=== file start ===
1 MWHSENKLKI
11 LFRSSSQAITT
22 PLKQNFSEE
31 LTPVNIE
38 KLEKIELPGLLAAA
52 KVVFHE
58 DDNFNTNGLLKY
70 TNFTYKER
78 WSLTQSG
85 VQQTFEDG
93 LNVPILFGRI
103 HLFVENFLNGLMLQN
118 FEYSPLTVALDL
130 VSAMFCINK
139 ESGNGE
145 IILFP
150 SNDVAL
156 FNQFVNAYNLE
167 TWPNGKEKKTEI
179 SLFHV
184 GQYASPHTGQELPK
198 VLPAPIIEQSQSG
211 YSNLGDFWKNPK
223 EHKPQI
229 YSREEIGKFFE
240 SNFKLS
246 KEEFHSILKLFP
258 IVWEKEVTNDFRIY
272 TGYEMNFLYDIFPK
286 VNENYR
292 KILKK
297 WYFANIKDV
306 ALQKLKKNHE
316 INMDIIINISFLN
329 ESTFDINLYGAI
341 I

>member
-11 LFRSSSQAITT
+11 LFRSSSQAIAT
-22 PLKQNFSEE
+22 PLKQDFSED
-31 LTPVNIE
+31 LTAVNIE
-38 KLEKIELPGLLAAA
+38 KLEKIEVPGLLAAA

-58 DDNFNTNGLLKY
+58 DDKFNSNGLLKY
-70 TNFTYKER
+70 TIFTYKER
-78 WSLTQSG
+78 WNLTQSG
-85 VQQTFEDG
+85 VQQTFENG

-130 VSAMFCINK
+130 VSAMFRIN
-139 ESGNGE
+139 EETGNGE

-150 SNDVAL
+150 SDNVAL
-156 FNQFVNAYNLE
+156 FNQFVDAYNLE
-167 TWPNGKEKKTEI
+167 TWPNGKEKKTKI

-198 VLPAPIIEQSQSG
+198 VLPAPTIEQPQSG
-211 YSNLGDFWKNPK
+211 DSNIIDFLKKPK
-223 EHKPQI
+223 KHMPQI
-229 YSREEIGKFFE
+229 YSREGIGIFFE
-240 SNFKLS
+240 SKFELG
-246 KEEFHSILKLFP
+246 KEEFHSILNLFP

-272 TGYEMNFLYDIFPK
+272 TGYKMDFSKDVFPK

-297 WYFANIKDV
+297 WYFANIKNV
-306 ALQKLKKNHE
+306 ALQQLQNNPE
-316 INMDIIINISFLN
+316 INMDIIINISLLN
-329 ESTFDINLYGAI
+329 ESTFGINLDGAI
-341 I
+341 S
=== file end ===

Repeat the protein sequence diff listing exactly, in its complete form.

1 MWHSENKLKI
11 LFRSSSQAITT
22 PLKQNFSEE
31 LTPVNIE
38 KLEKIELPGLLAAA
52 KVVFHE
58 DDNFNTNGLLKY
70 TNFTYKER
78 WSLTQSG
85 VQQTFEDG
93 LNVPILFGRI
103 HLFVENFLNGLMLQN
118 FEYSPLTVALDL
130 VSAMFCINK
139 ESGNGE
145 IILFP
150 SNDVAL
156 FNQFVNAYNLE
167 TWPNGKEKKTEI
179 SLFHV
184 GQYASPHTGQELPK
198 VLPAPIIEQSQSG
211 YSNLGDFWKNPK
223 EHKPQI
229 YSREEIGKFFE
240 SNFKLS
246 KEEFHSILKLFP
258 IVWEKEVTNDFRIY
272 TGYEMNFLYDIFPK
286 VNENYR
292 KILKK
297 WYFANIKDV
306 ALQKLKKNHE
316 INMDIIINISFLN
329 ESTFDINLYGAI
341 I

>member
-11 LFRSSSQAITT
+11 LFRSSSQAIAT
-22 PLKQNFSEE
+22 PLKQDFSED
-31 LTPVNIE
+31 LTAVNIE
-38 KLEKIELPGLLAAA
+38 KLEKIEVPGLLAAA

-58 DDNFNTNGLLKY
+58 DDKFNSNGLLKY
-70 TNFTYKER
+70 TIFTYKER
-78 WSLTQSG
+78 WNLTQSG
-85 VQQTFEDG
+85 VQQTFENG

-130 VSAMFCINK
+130 VSAMFRIN
-139 ESGNGE
+139 EETGNGE

-150 SNDVAL
+150 SDNVAL
-156 FNQFVNAYNLE
+156 FNQFVDAYNLE
-167 TWPNGKEKKTEI
+167 TWPNGKEKKTKI

-198 VLPAPIIEQSQSG
+198 VLPAPTIEQPQSG
-211 YSNLGDFWKNPK
+211 DSNIIDFLKKPK
-223 EHKPQI
+223 KHMPQI
-229 YSREEIGKFFE
+229 YSREGIGIFFE
-240 SNFKLS
+240 SKFELG
-246 KEEFHSILKLFP
+246 KEEFHSILNLFP

-272 TGYEMNFLYDIFPK
+272 TGYKMDFSKDVFPK

-297 WYFANIKDV
+297 WYFANIKNV
-306 ALQKLKKNHE
+306 ALQQLQNNPE
-316 INMDIIINISFLN
+316 INMDIIINISLLN
-329 ESTFDINLYGAI
+329 ESTFGINLDGAI
-341 I
+341 S